Opinion[edit]

Feng Zhengjie has been firmly carrying on his style even facing the huge economic crisis during 2008. When he is asked if he will regard the economic crisis as an opportunity to change his painting style, Feng says that he will not change his style to meet any change of other people’s taste. His has been painting for more than two decades and people can tell his style also changes from time to time; however, none of those changes is related to market considerations. He finds his confidence from working hard constantly, and more importantly he enjoys every single change he makes in his paintings. “A little change on the contour of a character’s nose will get me excited, but in the audience’s eyes this little change makes almost no difference at all. They simply cannot comprehend the joyfulness I have experienced during the painting. One can argue that artists are ‘selfish’ to certain extent. It is just like you watch a worker digging a hole on the ground. In your eyes the worker is doing the exactly same thing over and over again, but actually the worker digs to different depth every single time,” Feng explains.[8]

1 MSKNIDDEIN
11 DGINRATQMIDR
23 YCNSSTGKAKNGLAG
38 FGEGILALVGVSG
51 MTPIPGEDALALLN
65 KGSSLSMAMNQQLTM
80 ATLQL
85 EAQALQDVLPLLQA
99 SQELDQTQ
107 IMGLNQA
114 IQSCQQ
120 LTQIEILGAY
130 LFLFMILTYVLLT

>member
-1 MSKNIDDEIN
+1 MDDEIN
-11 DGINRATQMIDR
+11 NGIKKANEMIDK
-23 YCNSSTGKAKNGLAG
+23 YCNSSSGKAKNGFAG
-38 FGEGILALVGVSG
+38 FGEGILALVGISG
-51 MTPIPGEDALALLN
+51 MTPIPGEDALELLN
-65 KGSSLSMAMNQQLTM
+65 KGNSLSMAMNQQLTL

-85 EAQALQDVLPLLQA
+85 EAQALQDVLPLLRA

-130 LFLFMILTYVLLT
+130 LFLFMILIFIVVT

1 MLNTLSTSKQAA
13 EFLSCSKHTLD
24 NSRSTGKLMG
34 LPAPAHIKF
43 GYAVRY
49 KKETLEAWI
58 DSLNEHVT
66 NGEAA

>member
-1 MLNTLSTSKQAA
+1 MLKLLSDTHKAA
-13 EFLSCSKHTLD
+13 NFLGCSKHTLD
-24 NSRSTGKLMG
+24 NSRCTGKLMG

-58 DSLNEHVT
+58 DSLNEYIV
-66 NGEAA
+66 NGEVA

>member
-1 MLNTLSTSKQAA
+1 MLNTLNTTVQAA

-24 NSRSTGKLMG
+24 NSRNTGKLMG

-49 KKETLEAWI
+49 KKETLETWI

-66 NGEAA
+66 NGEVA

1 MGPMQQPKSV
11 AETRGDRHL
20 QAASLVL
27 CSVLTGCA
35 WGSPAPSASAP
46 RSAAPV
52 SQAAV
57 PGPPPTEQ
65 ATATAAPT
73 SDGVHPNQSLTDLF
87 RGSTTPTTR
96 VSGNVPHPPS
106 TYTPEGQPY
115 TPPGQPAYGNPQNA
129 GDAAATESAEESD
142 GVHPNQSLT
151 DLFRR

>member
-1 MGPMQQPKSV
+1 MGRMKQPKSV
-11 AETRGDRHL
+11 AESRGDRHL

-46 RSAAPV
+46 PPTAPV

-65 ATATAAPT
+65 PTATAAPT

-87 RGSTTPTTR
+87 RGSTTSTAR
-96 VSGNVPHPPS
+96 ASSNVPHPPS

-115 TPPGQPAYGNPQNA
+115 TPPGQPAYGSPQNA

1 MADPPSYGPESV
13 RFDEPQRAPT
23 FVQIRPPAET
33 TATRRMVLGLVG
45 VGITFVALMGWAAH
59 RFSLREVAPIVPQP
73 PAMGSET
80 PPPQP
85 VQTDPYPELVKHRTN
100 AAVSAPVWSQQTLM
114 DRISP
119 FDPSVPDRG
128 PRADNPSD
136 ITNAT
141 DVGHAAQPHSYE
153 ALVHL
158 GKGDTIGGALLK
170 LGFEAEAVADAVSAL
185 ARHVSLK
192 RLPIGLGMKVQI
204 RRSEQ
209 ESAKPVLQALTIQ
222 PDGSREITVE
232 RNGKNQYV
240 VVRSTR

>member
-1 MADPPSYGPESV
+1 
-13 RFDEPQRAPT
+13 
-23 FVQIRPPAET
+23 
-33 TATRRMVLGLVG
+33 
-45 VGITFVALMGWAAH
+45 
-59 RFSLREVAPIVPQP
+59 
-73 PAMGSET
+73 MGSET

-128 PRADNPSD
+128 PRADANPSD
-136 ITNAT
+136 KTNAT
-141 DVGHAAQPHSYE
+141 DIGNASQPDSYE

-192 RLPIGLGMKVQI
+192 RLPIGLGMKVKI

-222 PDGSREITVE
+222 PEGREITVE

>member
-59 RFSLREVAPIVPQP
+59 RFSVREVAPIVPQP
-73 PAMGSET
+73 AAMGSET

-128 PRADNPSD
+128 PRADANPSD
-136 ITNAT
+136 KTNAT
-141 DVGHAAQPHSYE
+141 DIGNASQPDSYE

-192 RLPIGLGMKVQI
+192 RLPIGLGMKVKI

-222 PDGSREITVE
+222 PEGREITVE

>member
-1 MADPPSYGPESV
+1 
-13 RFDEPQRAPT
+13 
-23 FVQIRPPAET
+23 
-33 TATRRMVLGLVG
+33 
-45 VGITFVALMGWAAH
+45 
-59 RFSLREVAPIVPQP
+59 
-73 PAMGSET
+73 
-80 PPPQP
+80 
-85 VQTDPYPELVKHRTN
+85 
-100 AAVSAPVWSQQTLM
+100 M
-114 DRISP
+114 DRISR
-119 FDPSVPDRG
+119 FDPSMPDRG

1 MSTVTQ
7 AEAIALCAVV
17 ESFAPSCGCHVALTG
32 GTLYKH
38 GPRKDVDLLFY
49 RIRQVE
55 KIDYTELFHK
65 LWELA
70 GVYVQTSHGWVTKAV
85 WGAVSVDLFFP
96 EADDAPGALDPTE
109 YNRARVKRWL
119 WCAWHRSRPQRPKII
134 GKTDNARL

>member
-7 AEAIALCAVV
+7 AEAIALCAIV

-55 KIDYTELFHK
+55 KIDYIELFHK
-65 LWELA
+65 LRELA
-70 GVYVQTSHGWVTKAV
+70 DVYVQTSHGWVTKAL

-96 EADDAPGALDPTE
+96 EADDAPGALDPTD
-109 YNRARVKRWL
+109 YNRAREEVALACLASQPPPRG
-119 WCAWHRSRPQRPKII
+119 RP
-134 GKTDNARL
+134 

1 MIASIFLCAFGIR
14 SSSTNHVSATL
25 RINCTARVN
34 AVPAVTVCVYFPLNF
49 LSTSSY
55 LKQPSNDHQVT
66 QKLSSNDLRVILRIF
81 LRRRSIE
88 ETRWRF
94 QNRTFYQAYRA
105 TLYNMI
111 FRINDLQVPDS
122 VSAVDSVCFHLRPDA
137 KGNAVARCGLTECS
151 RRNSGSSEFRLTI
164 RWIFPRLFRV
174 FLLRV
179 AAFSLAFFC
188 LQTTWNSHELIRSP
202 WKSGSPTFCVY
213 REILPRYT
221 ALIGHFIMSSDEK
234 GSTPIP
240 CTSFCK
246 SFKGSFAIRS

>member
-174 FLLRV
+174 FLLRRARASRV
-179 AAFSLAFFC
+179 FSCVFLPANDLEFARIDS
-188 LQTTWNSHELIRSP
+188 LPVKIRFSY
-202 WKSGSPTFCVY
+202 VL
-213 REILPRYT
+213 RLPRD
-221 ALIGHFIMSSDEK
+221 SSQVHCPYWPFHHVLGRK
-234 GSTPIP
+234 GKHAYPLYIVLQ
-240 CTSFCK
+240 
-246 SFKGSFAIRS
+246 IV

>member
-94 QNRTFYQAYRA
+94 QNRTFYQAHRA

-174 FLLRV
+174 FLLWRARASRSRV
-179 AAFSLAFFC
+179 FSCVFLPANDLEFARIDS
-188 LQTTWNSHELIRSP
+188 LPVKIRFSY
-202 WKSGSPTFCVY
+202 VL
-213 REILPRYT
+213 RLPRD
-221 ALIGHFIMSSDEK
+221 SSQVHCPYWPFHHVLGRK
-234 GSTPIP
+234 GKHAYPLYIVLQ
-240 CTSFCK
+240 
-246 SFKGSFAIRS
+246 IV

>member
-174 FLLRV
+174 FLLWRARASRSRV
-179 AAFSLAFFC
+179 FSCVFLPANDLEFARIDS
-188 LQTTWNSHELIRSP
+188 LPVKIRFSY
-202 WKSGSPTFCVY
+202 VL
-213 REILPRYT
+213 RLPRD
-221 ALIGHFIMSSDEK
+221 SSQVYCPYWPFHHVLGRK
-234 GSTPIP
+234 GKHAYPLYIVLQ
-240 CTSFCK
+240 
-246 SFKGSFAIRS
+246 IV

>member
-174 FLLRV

Solo exhibitions[edit]

[9]

  • 2007
    • Paintings of Feng Zhengjie, Tilton Gallery, New York
  • 2006
    • Paintings of Feng Zhengjie, Tokyo Gallery, Tokyo, Japan
    • Very Red and Very Green, Xin Dong Cheng Space for Contemporary Art, Beijing, China
    • A Beautiful Deception, Shine Art Space, Shanghai, China
  • 2005
    • Paintings of Feng Zhengjie, Marella Gallery, Milan, Italy
    • Paintings of Feng Zhengjie, Goethe Art Center, Taichung, Taiwan
    • Paintings of Feng Zhengjie, Galerie De Bellecour, Lyon, France